DDN June 2017 DDN July2017 | Page 4

‘... clear failing on the part of Lifeline .’



THE LIFELINE PROJECT , which provided services to around 80,000 people , has closed as a result of financial difficulties . Staff at the charity , which was established in 1971 , were told last month that it was aiming to transfer its services to other providers .
The organisation ’ s data on the Charity Commission website for the last financial year show that it had income of £ 61.8m and spending of £ 60.5m , as well as £ 3.2m of own-use assets and £ 9m of other assets . Its total liabilities were listed as £ 5.9m .
Ex-UKDPC chief executive Roger Howard resigned from Lifeline ’ s board last November after raising concerns about management and governance issues . He also raised the concerns with the Charity Commission .
‘ I was reminded of the lessons arising from Kids Company – the failure of governance and leadership ,’ Howard told DDN . ‘ Yes , austerity is there , there have been substantial reductions in the ring-fenced grant for treatment , the constant re-tendering process is incredibly challenging – and staff did brilliantly in sustaining through that . But you have to ask the question of why is it that CGL , Turning Point , Addaction , Phoenix or any of the other organisations are coping with the sort of managerial and governance demands being placed upon them . I think that ’ s where there was a pretty clear failing on the part of Lifeline . It ’ s easy for the field to think that this is all the result of big bad commissioners and funding constraints , but in this circumstance I think that narrative probably needs to be challenged .’
The pressure to deliver more services against a background of financial uncertainty made it ‘ vitally important that all organisations in this sector are impeccably well-run and well governed ’, said WDP chair Yasmin Batliwala . ‘ That is why it I look forward to the results of a full investigation into this regrettable development , which was surely preventable .’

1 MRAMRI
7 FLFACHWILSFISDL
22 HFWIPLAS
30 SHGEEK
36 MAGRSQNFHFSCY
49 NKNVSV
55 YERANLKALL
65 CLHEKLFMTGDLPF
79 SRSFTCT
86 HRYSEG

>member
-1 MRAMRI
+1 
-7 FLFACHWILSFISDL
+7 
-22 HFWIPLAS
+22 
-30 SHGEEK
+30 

From this month onwards , a large number of Lifeline services will be taken over by change , grow , live ( CGL ), with the transfer of more than 1,000 staff and 40 delivery contracts . This will allow the services ‘ to continue to exist without withdrawing vital treatment and support , ensuring that minimum possible risk is caused to service users ’ lives ’ says CGL . Service users will be able to expect ‘ the same level of treatment and care ’, with referrals continuing as normal and service contact details staying the same for the time being . ‘ CGL are looking to help and , quite rightly , to preserve as many services and staff as possible ,’ said Howard .
‘ Our engagement with Lifeline over the last few weeks has been explicitly to make sure that service users are safeguarded , there ’ s continuity of service provision and that employment is protected ,’ CGL ’ s executive director Mike Pattinson told DDN . ‘ They approached us around what support we could offer , and then asked us about transition of services . Our engagement was at their request .’
CGL has written to Lifeline staff and aims to provide as much stability as possible in the short term , added Pattinson . ‘ Clearly our explicit involvement with Lifeline staff could only start once Lifeline had communicated to their employees themselves . We ’ re working to protect as much employment as we can , but we ’ ve also said we do need to make sure that the services that are transferring are on a stable , sustainable financial footing – that ’ s the commitment we ’ ve got to make . There are a number of issues we ’ re going to have to look at , but our intention is